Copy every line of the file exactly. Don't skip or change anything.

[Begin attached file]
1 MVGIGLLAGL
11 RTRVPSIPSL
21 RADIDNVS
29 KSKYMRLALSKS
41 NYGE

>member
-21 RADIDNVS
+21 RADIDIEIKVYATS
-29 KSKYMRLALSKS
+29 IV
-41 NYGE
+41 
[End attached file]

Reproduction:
1 MVGIGLLAGL
11 RTRVPSIPSL
21 RADIDNVS
29 KSKYMRLALSKS
41 NYGE

>member
-21 RADIDNVS
+21 RADIDIEIKVYATS
-29 KSKYMRLALSKS
+29 IV
-41 NYGE
+41 